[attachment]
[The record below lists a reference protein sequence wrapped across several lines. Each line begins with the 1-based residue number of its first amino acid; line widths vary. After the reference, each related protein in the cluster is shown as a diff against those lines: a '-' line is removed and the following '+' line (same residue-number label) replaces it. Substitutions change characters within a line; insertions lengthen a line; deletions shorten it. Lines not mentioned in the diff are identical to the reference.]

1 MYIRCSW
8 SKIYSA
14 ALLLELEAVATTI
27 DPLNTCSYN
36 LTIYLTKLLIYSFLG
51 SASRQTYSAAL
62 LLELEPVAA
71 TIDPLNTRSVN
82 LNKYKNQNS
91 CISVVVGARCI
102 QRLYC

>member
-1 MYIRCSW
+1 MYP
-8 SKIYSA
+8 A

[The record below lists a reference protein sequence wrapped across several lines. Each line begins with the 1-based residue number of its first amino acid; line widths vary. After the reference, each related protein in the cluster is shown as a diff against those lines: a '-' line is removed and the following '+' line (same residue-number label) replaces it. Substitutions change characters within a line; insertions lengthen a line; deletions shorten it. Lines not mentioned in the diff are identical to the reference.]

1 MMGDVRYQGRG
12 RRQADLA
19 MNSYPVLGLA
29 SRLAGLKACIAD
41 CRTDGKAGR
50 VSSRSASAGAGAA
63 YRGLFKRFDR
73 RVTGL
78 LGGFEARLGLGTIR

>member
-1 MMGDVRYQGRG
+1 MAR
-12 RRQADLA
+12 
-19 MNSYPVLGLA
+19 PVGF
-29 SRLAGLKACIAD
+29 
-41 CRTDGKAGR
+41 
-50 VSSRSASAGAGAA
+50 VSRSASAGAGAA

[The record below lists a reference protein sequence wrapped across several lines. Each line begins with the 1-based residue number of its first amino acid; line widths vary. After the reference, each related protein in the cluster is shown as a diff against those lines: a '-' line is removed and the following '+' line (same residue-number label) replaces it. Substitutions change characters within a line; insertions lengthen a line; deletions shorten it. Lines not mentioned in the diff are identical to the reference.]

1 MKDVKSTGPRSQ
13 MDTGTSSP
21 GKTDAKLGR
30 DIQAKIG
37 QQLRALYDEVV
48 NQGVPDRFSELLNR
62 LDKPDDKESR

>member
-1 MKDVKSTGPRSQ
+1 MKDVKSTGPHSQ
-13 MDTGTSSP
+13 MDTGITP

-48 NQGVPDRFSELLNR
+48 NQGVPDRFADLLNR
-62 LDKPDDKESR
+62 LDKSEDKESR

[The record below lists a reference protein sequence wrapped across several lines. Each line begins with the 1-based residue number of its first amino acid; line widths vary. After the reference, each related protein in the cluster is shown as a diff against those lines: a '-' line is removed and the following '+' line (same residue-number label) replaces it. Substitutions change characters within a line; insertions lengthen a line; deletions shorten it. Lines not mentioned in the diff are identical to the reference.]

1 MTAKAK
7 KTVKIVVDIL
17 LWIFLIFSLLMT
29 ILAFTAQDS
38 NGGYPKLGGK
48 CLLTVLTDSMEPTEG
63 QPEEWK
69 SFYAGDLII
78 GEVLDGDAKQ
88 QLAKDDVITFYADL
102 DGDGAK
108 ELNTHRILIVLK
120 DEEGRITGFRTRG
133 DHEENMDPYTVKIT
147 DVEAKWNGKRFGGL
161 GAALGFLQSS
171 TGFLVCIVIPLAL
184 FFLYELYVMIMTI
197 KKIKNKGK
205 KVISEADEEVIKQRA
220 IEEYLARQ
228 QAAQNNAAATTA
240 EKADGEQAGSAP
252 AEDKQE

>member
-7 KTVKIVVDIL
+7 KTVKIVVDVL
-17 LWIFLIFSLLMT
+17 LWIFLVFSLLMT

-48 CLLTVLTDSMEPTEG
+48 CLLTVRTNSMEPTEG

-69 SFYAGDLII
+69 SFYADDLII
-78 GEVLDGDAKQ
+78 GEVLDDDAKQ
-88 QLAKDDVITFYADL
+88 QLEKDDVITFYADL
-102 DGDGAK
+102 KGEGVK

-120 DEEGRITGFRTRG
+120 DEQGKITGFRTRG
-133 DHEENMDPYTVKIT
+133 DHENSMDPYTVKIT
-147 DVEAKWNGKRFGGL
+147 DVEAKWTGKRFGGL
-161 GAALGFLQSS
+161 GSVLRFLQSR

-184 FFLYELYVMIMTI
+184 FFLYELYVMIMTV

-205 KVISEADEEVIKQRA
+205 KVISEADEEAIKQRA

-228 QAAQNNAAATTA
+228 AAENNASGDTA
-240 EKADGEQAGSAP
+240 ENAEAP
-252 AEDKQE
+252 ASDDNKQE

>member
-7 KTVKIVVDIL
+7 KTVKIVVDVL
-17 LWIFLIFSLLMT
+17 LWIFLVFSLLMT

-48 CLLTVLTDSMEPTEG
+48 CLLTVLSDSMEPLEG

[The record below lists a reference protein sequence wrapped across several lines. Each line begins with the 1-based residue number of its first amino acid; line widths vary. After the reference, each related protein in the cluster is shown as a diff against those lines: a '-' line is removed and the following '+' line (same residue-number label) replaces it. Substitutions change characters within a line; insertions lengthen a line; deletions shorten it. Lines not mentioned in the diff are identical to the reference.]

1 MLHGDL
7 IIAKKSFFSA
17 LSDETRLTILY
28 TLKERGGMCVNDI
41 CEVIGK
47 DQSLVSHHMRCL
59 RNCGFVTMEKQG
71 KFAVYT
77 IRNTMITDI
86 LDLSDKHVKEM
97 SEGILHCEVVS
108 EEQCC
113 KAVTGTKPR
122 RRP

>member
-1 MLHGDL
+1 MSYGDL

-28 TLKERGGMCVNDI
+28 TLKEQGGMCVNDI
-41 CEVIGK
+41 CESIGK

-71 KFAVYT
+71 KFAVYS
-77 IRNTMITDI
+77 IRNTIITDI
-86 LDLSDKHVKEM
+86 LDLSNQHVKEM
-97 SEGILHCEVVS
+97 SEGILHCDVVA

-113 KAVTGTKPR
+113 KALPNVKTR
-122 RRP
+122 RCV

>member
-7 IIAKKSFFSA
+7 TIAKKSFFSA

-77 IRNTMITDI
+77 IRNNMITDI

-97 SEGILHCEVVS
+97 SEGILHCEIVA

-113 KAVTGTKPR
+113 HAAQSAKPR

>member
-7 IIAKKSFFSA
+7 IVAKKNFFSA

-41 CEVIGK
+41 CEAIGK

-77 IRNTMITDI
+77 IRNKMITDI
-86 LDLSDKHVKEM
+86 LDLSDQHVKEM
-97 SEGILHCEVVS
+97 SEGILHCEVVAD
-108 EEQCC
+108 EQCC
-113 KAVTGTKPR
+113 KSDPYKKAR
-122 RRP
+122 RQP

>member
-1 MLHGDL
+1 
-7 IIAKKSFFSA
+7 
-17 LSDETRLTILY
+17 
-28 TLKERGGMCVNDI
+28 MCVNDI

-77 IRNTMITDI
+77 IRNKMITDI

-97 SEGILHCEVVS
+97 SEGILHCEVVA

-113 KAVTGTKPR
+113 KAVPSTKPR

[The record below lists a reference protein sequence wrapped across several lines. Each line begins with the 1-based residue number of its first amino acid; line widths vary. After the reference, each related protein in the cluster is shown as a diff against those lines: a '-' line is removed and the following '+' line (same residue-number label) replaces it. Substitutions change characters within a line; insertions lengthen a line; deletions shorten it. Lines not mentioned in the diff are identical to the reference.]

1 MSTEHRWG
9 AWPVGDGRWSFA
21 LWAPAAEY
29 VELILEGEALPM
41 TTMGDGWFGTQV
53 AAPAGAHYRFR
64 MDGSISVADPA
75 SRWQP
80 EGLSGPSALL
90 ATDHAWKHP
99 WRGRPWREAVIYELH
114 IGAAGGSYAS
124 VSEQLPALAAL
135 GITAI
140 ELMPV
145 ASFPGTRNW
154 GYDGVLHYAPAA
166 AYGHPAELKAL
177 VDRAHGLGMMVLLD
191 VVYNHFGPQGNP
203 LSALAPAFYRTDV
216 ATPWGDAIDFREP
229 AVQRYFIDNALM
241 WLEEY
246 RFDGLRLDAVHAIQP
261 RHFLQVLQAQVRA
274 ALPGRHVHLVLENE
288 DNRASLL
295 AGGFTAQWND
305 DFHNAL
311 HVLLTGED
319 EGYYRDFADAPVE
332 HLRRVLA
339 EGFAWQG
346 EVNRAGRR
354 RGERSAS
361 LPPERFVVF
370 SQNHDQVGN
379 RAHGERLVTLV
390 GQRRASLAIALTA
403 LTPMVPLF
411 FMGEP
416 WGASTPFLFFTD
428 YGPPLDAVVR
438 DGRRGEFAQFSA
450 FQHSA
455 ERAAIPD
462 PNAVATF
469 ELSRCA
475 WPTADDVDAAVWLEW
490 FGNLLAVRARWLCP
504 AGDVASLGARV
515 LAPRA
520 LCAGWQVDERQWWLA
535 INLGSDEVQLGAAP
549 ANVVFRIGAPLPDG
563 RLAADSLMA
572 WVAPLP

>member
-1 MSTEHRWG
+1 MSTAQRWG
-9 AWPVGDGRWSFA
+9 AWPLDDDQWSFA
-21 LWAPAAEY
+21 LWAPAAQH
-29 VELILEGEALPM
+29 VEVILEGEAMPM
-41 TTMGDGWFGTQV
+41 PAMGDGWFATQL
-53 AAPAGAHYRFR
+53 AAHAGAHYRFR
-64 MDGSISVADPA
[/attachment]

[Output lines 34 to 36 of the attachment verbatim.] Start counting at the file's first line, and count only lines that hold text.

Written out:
+19 PVGF
-29 SRLAGLKACIAD
+29 